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Party Crashers 

by Mike Corrigan, Clint Burgess and Leah Sottile


When I was in ninth grade, punk hadn't been invented yet. Scratch that. It had been invented; it just hadn't trickled down into my hometown (Spokane), into my suburb, into my brain. It was too late to save me. Too bad. Maybe if it had, I would've found something to do with all my teenage frustration and non-athletic skills other than throw eggs at cars and run from Johnny Law. Maybe I would've found constructive liberation in the power of three chords and a simple backbeat. Or maybe not.


In any case, I'm glad DEK has found punk rock salvation.


DEK (that's "deek," not "deck") is a Seattle punk band comprised of four high school friends: Mark Vraney (guitar/vox), Bret Chernoff (guitar/vox), Nick Myette (bass/vox) and Thani Suchoknand (drums). They play it old-school (a la early-'80s hardcore) with a ferocity, abandon and unsullied joy that could only come from a group of teens playing for the sheer fun of it. Their sound, style and attitude spring from the source -- Buzzcocks, the Damned, TSOL -- punk rock that existed because it needed to exist, long before the form was corrupted by the lure of Bud endorsements and seven-figure recording contracts. Catch them on their first trip to Spokane when they play the Spike's Underground this Saturday night with the Sadie Hawkins Rejects (also from Seattle), Scatterbox and the Shoebombers.


This thing called DEK ("Don't Even Know") first started coming together in the summer of 2002, when the members were still too young to drive (Chernoff was just 13). Back then, just getting through one song without having everything fall apart was a struggle. Yet they had all felt the power at their fingertips.


"I was in sixth grade," says Chernoff. "And a couple of my friends got guitars and let me play them. I thought it was really fun, so I bugged my dad and got one for Christmas. After the break, I came back and me and this other kid started trying out some chords. I had no idea what I was doing, but it was like everything I thought a guitar was all of a sudden sort of just changed. I looked at it differently. You know, it wasn't as hard as I thought it would be. Then I actually started learning it. And then it got hard."


DEK is loud and fast, but there's nothing too heavy or even remotely ponderous here. The band's debut album, Boner (Finger Records), contains 17 original blasts of pure teen angst made refreshingly fun with liberal doses of humor tossed in (hinted at in titles like "Captain Pickle," "Monsters Crash the Party" and "Killer Gorilla"). They've opened shows in Seattle and Los Angeles for some of their heroes -- Social Distortion and TSOL among them -- yet take nothing for granted and are grateful for the opportunities that have come their way.


Truth be told, members of DEK have received more support from their elders than have many of their peers. Mark Vraney's dad, Mike, is the band's manager.


"He's definitely a huge part of the band," Chernoff says. "A few bands over here hate us because we have Mike -- somebody who wants to help us."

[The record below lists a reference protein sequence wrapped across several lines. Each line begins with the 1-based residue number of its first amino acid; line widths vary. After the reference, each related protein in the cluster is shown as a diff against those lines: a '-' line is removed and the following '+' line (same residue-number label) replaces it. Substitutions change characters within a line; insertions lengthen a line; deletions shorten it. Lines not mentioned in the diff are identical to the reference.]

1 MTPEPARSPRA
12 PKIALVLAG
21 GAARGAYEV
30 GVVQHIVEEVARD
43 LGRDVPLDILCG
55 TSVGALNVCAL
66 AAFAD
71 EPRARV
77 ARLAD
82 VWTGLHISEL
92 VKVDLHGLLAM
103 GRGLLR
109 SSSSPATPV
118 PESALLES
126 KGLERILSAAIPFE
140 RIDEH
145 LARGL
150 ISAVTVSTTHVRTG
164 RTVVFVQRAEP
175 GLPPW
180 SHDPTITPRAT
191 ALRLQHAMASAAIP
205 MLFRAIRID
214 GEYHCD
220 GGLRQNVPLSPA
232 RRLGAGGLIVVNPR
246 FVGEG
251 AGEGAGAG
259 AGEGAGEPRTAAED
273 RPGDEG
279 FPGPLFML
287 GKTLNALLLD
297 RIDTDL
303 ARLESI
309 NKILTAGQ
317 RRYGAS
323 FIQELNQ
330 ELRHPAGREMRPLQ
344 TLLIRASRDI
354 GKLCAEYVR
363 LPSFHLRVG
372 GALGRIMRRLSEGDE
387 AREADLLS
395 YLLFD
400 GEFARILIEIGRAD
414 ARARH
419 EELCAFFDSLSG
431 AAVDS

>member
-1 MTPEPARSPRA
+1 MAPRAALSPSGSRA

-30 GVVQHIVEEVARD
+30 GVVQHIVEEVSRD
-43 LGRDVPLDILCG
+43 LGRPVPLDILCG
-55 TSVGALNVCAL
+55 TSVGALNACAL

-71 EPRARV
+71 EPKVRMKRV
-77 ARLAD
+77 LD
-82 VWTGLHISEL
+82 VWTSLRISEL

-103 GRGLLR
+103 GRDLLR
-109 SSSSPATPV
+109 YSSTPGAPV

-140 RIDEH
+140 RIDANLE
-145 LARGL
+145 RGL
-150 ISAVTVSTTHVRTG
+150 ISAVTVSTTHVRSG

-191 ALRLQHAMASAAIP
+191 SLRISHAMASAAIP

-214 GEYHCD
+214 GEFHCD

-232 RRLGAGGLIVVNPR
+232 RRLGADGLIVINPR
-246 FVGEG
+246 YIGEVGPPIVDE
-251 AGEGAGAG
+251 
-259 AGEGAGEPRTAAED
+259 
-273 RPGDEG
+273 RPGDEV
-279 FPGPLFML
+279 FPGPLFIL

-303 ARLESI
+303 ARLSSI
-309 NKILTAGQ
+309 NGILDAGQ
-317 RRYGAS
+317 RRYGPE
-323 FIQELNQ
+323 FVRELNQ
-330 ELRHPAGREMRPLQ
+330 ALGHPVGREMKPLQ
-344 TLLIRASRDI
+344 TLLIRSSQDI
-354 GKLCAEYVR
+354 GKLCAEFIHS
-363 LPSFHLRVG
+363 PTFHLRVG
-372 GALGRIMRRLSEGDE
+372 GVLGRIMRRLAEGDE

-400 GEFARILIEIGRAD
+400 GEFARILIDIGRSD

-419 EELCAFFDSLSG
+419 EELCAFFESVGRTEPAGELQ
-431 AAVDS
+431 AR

The elder Vraney is also president of Something Weird Video and at one time managed both the Dead Kennedys and TSOL. When DEK first started practicing, he made them a deal: If the guys got serious about their music and kept their grades up in school, he would do for them what all great managers do -- that is, handle all the messy business gunk and leave the music-making to them. The other kids' parents signed on as well and, to date, the deal remains intact. Vraney, for instance, managed all As last term (except for that one B in wood shop). Chernoff says that doing well in school is just a given, that it's locked in his head.


"Yeah, once we saw that this band thing was going pretty good, we were like, well, we should probably keep the parents happy, getting good grades. As a plus, we could maybe get into a good college."


DEK breaks another stiflingly predictable modern punk mold by dressing the way they like. Onstage, they glam it up with vinyl pants, fur coats, animal prints and Halloween costumes. In "Back From the Dead," the band rails against what they see as the strangely conservative attitudes of mainstream punk, ending with the hilarious but insightful couplet: "You're not cool till you wear a chicken suit / Now that's how things should be."


Chernoff explains: "When we first started, we looked around and everybody else had black and red skulls and everything -- you know, the hardcore look. That to us is conforming. It's like a uniform. When punk rock first started, it was a rebellion against conformity."


Couldn't say it any better myself. So why not shut my gob and leave it to the kids?


"To me, punk is about having fun and enjoying being a kid," says Chernoff. "Even when you're an adult. I mean, you have to pay bills and stuff, but you can still have fun and do your own thing without caring about what other people think."





Stranglehold on the Art of Hard -- There are bands in this world that can change lives. I have no reservations whatsoever saying that These Arms Are Snakes is one of them. In early 2003, this band was putting on its first-ever show in Spokane at Sole (where the now defunct Detour stands). Those in attendance that night were part of a special energy that flowed through the club like an unstoppable current that would become the live performance signature of These Arms Are Snakes. The band -- still in the infancy of its existence -- would go on to sign with Jade Tree Records and release This Is Meant To Hurt You, an EP of heavy-handed art rock that would help define its sound. These guys are headed back to Spokane for a show this Friday night with Isis and the Awesome Miami at the new Fat Tuesdays (at 109 W. Pacific Ave.) -- and they're bringing their ass-kicking shoes with them.